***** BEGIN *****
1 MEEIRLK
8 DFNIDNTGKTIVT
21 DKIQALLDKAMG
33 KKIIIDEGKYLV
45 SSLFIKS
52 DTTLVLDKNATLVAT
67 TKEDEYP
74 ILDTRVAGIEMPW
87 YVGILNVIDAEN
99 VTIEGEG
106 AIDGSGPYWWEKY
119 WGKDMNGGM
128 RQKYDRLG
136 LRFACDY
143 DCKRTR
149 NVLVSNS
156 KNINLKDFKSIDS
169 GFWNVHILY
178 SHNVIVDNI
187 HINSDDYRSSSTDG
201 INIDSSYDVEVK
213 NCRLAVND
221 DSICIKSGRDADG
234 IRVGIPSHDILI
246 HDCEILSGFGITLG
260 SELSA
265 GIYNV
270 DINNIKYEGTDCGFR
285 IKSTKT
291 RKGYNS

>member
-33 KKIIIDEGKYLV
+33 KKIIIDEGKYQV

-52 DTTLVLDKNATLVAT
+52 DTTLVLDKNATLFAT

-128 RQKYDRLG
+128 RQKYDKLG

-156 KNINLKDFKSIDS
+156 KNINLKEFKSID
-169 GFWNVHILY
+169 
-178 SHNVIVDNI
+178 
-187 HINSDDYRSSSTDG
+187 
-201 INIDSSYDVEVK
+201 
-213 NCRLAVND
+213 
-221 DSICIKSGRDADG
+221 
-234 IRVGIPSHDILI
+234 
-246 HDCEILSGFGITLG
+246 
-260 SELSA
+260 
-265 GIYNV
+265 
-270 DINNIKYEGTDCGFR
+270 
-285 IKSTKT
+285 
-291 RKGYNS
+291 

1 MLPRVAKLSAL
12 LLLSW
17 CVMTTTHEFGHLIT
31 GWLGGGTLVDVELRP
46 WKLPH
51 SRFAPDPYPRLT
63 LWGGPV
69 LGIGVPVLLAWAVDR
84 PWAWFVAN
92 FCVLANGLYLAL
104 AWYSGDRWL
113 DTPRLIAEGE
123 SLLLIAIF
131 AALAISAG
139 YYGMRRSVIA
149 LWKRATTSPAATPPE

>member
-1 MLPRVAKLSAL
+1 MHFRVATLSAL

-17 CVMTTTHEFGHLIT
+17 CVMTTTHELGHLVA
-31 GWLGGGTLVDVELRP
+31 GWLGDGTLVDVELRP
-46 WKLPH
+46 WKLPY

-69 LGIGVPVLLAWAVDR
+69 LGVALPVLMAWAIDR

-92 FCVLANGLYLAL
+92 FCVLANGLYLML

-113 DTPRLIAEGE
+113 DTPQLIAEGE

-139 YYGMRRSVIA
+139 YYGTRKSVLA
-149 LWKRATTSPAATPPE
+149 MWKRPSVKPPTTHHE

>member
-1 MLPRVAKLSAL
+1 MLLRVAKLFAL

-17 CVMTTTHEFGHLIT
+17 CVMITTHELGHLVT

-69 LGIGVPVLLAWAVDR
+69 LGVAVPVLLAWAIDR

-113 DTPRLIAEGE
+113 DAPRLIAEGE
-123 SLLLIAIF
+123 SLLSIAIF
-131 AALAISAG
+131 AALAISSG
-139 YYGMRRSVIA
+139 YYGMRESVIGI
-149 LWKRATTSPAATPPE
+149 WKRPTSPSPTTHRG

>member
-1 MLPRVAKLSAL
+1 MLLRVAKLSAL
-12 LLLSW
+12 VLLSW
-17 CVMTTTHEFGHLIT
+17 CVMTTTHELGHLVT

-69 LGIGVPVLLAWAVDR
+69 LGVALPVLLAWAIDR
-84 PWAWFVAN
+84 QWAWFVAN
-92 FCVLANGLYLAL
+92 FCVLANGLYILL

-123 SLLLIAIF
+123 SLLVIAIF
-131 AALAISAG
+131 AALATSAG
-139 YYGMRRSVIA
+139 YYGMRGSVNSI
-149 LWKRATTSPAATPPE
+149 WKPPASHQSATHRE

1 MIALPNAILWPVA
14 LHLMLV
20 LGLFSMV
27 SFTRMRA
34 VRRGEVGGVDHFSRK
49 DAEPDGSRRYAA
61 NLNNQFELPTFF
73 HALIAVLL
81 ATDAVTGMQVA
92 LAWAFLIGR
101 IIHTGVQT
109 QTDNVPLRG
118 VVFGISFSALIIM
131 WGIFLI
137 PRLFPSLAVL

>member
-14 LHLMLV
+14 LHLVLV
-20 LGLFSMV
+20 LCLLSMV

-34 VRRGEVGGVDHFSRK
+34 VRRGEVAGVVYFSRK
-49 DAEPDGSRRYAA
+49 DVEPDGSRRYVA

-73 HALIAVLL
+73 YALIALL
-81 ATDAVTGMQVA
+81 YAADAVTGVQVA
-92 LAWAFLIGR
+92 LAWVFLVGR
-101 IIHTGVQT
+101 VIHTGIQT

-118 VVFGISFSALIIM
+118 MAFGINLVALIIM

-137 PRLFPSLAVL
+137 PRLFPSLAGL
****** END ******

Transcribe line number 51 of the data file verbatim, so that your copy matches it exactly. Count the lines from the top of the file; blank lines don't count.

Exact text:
+221 